Fishing for a CS Masters Thesis Topic
siguctua at gmail.com
Thu Jun 21 19:29:09 UTC 2007
another great limitation of C, like in other strictly typed languages,
is inability to construct a calls to a dynamically prototyped function
at runtime and lack of of type info.
Even templates in C++ doesn't solve this problem - you still need to
know all the types of function parameters at compile time, and there's
no ways to construct and call them at runtime.
On 20/06/07, J J <azreal1977 at hotmail.com> wrote:
> > Date: Wed, 13 Jun 2007 22:40:44 +0300
> > From: danielv at tx.technion.ac.il
> > To: squeak-dev at lists.squeakfoundation.org
> > Subject: Re: Fishing for a CS Masters Thesis Topic
> > Under languages:
> Also under languages:
> What I would personally like to see worked on is having a better language to
> fill the systems programming roll. Right now everything converges on C/C++.
> There are higher level languages that are used to systems programming (e.g.
> Slang), but as far as I know they *all* convert to C. The GCC project has
> the ability to take an AST directly to convert to machine code, but this is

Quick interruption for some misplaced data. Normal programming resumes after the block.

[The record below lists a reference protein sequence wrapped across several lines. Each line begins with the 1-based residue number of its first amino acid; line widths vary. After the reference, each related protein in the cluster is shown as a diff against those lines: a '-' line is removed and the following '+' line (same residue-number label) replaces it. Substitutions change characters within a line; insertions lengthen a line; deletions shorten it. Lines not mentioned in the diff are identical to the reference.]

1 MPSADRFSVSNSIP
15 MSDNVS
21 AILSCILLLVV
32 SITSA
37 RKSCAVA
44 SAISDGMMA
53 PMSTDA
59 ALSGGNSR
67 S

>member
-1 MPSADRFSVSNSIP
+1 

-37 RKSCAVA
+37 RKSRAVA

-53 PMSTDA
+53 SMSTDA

> also constrained by what C is capable of.
> What I would like to see is some other language used for this "portable
> assembler", but without the assumptions and limitations of C . Instead
> of deciding that added complexity is the solution (e.g. C++) I would like to
> see a language that looked to simplicity. Personally, I was thinking of a
> Lisp language for this roll because Lisp is the only language I am aware of
> (a useful one anyway) that is actually *simpler* then Smalltalk. I think
> powerful Lisp macros would also make it possible to build abstractions on
> top of the very low level primitives so that you don't have to do thinks
> like do a function call setup unless you didn't like any of the available
>  Some of the limitations I was thinking of are things like the
> stack-based method of doing function calls and the inability to catch
> overflow, but I'm sure there are even more.
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